Mali's draft constitution which gives the president sweeping powers has elicited diverse views.
The text which was presented to army ruler Assimi Goita on Monday (Feb. 27) is supposed to replace that of 1992. Cconstitutional expert, Fousseynou Doumbia, says the draft has some progressive provisions.
"This draft Constitution, as it has been characterized, it must be said, first of all by provisions which make it possible to consolidate democracy, the rule of law and even to a certain extent peace."
"Because not everything is bad and not everything is good too. There are some very, very encouraging provisions that should be applauded even though those provisions did exist in the past."
Constitutional change is one of a string of major reforms launched by the military after it ousted Mali's elected government in August 2020.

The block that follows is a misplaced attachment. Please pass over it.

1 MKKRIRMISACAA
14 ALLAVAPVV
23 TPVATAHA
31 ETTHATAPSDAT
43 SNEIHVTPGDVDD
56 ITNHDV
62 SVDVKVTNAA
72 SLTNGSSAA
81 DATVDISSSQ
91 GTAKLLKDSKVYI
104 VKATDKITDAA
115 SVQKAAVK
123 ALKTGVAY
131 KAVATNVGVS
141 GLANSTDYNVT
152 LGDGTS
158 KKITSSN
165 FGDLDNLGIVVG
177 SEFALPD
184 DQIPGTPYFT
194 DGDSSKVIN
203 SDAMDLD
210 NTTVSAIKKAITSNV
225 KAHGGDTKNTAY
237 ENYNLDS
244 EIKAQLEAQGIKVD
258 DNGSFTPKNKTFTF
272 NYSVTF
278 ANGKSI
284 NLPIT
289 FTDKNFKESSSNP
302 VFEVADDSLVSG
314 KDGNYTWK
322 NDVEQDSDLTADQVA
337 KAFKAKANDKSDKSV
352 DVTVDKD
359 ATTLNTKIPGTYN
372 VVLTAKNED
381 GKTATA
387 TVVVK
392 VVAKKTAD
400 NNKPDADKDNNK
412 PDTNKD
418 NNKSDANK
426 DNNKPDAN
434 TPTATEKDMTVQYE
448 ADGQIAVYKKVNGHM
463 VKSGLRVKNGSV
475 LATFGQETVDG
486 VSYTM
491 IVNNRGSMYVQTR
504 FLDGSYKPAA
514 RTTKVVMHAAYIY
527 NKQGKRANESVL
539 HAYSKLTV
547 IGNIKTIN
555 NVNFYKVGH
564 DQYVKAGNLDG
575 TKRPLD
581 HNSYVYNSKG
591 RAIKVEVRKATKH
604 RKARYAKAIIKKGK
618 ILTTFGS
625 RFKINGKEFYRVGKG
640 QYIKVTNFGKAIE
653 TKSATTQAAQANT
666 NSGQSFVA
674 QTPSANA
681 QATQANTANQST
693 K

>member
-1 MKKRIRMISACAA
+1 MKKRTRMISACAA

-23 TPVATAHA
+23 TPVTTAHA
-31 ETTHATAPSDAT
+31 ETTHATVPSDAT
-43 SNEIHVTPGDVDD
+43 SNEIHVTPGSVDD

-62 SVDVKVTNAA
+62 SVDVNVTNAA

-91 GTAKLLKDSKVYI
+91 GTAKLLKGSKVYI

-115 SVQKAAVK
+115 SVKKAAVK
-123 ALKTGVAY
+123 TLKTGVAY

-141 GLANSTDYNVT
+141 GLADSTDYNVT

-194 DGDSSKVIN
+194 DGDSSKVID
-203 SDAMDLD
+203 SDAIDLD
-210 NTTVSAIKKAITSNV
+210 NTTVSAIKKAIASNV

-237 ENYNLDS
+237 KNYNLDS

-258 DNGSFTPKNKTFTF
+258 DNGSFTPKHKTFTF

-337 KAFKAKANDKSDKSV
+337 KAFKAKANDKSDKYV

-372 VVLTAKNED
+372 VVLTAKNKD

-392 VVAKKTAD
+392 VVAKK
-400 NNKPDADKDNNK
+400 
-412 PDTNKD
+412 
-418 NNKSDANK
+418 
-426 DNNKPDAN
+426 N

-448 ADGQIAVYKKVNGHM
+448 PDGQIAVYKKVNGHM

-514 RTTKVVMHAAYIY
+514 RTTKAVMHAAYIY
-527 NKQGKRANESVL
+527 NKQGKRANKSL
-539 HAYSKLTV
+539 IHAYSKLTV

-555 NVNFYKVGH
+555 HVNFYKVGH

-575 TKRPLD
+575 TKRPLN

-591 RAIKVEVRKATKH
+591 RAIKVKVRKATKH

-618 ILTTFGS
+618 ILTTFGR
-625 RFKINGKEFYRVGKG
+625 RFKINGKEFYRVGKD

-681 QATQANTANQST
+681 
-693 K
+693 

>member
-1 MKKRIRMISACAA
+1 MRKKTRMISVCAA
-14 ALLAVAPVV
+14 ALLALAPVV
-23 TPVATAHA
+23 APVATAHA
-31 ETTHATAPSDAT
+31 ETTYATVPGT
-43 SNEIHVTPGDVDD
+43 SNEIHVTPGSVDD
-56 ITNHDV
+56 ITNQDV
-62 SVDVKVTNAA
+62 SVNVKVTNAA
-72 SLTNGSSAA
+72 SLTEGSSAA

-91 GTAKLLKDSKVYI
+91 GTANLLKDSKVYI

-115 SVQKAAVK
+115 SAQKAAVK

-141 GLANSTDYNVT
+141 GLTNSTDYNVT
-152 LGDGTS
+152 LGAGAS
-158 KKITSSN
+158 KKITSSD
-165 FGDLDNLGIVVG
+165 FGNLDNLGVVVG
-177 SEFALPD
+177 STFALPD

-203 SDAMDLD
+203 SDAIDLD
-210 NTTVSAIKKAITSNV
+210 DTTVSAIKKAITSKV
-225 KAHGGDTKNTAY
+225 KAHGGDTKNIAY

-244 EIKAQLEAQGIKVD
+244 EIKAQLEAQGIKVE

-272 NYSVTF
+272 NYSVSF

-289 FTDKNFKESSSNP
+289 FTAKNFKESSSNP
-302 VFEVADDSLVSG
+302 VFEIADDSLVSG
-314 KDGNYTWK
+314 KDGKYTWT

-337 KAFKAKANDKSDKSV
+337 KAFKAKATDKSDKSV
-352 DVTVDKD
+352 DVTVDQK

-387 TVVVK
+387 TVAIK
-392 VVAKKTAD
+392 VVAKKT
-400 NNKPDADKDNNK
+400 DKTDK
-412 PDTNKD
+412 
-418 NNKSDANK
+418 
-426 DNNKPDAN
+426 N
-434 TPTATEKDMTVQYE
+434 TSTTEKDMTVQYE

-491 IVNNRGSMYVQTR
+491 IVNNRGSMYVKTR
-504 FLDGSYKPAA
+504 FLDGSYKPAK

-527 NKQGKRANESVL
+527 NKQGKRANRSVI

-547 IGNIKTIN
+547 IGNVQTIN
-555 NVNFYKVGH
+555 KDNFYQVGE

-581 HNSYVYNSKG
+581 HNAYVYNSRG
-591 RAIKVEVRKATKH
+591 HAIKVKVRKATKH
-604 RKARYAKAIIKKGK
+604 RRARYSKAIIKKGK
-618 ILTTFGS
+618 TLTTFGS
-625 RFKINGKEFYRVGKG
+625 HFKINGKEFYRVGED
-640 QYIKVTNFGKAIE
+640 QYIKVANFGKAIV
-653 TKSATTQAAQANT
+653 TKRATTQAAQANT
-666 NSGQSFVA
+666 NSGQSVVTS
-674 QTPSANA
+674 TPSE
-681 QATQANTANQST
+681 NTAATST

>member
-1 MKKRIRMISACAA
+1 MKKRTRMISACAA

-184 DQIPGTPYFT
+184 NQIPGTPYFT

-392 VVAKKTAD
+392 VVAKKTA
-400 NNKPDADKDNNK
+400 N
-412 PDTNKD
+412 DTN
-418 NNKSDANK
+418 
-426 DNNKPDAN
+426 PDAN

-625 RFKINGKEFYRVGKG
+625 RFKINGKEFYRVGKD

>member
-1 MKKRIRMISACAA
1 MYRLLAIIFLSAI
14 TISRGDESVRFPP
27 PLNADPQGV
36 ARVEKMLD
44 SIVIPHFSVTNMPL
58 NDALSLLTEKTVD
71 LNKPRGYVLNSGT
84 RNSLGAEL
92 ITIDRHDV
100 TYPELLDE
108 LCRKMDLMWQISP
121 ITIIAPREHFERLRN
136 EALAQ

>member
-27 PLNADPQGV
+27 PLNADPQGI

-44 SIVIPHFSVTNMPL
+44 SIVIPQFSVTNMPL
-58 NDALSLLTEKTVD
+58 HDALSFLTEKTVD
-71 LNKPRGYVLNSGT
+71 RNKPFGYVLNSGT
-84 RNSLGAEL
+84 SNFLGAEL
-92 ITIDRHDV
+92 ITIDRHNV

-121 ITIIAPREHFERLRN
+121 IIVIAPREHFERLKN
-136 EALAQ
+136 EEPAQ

Political parties have questioned the need for a new constitution, calling it an excuse by the army to delay a return to civilian rule.
"If we do not touch certain red lines that the power of revision cannot touch, it makes no sense. If we do not deal with elements that could allow us to talk about refocusing, it makes no sense," Dr. Doumbia said."
"It is often a question of what the purpose of developing a new Constitution will be if all provisions (which) are proposed are subject to revision. What is expected behind, we do not know."
The draft also seeks to promote local languages to official status in what has been seen as Bamako's desire to further reduce ties to former colonial ruler France.
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